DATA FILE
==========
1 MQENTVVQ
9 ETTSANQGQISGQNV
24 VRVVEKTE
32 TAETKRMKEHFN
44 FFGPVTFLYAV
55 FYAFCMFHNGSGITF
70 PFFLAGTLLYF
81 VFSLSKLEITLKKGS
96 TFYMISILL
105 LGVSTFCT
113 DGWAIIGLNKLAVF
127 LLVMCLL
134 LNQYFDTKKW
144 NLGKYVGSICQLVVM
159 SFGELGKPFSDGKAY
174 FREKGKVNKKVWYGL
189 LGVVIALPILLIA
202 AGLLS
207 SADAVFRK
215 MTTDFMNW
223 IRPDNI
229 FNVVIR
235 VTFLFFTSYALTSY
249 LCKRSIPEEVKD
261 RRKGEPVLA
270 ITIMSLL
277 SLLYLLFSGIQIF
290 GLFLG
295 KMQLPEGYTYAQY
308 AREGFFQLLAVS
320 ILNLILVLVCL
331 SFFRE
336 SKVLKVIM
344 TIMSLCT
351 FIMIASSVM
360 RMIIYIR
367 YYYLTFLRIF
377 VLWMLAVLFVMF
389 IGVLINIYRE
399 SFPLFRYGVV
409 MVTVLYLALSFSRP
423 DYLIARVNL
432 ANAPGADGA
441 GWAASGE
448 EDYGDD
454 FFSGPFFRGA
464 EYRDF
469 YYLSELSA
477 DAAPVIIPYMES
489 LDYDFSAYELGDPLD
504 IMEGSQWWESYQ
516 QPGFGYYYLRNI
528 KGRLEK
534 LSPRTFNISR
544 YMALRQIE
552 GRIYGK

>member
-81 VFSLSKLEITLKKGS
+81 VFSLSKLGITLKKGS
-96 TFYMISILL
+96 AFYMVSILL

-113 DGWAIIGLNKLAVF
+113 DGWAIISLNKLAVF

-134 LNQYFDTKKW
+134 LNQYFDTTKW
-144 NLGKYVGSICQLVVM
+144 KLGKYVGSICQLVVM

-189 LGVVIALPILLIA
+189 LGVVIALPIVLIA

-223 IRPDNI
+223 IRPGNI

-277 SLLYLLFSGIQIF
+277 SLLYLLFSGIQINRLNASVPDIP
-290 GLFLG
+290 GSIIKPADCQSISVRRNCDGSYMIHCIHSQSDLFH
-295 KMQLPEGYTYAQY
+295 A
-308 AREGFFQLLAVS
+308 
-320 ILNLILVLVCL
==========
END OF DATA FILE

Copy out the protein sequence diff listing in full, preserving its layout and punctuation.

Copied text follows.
1 MQENTVVQ
9 ETTSANQGQISGQNV
24 VRVVEKTE
32 TAETKRMKEHFN
44 FFGPVTFLYAV
55 FYAFCMFHNGSGITF
70 PFFLAGTLLYF
81 VFSLSKLEITLKKGS
96 TFYMISILL
105 LGVSTFCT
113 DGWAIIGLNKLAVF
127 LLVMCLL
134 LNQYFDTKKW
144 NLGKYVGSICQLVVM
159 SFGELGKPFSDGKAY
174 FREKGKVNKKVWYGL
189 LGVVIALPILLIA
202 AGLLS
207 SADAVFRK
215 MTTDFMNW
223 IRPDNI
229 FNVVIR
235 VTFLFFTSYALTSY
249 LCKRSIPEEVKD
261 RRKGEPVLA
270 ITIMSLL
277 SLLYLLFSGIQIF
290 GLFLG
295 KMQLPEGYTYAQY
308 AREGFFQLLAVS
320 ILNLILVLVCL
331 SFFRE
336 SKVLKVIM
344 TIMSLCT
351 FIMIASSVM
360 RMIIYIR
367 YYYLTFLRIF
377 VLWMLAVLFVMF
389 IGVLINIYRE
399 SFPLFRYGVV
409 MVTVLYLALSFSRP
423 DYLIARVNL
432 ANAPGADGA
441 GWAASGE
448 EDYGDD
454 FFSGPFFRGA
464 EYRDF
469 YYLSELSA
477 DAAPVIIPYMES
489 LDYDFSAYELGDPLD
504 IMEGSQWWESYQ
516 QPGFGYYYLRNI
528 KGRLEK
534 LSPRTFNISR
544 YMALRQIE
552 GRIYGK

>member
-81 VFSLSKLEITLKKGS
+81 VFSLSKLGITLKKGS
-96 TFYMISILL
+96 AFYMVSILL

-113 DGWAIIGLNKLAVF
+113 DGWAIISLNKLAVF

-134 LNQYFDTKKW
+134 LNQYFDTTKW
-144 NLGKYVGSICQLVVM
+144 KLGKYVGSICQLVVM

-189 LGVVIALPILLIA
+189 LGVVIALPIVLIA

-223 IRPDNI
+223 IRPGNI

-277 SLLYLLFSGIQIF
+277 SLLYLLFSGIQINRLNASVPDIP
-290 GLFLG
+290 GSIIKPADCQSISVRRNCDGSYMIHCIHSQSDLFH
-295 KMQLPEGYTYAQY
+295 A
-308 AREGFFQLLAVS
+308 
-320 ILNLILVLVCL